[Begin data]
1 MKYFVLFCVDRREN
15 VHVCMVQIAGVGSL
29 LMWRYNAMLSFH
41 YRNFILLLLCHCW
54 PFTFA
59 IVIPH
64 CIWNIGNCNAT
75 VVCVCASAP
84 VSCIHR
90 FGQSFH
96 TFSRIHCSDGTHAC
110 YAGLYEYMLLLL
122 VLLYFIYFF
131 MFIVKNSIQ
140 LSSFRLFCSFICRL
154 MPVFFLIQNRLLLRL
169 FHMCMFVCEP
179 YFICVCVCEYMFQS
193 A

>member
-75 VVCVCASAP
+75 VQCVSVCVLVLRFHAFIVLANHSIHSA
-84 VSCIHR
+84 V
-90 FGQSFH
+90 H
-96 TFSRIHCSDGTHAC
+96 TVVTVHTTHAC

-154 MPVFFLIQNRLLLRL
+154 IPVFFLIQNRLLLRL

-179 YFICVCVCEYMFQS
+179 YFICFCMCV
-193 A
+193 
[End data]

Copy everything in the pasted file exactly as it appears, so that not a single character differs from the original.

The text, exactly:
1 MKYFVLFCVDRREN
15 VHVCMVQIAGVGSL
29 LMWRYNAMLSFH
41 YRNFILLLLCHCW
54 PFTFA
59 IVIPH
64 CIWNIGNCNAT
75 VVCVCASAP
84 VSCIHR
90 FGQSFH
96 TFSRIHCSDGTHAC
110 YAGLYEYMLLLL
122 VLLYFIYFF
131 MFIVKNSIQ
140 LSSFRLFCSFICRL
154 MPVFFLIQNRLLLRL
169 FHMCMFVCEP
179 YFICVCVCEYMFQS
193 A

>member
-75 VVCVCASAP
+75 VQCVSVCVLVLRFHAFIVLANHSIHSA
-84 VSCIHR
+84 V
-90 FGQSFH
+90 H
-96 TFSRIHCSDGTHAC
+96 TVVTVHTTHAC

-154 MPVFFLIQNRLLLRL
+154 IPVFFLIQNRLLLRL

-179 YFICVCVCEYMFQS
+179 YFICFCMCV
-193 A
+193 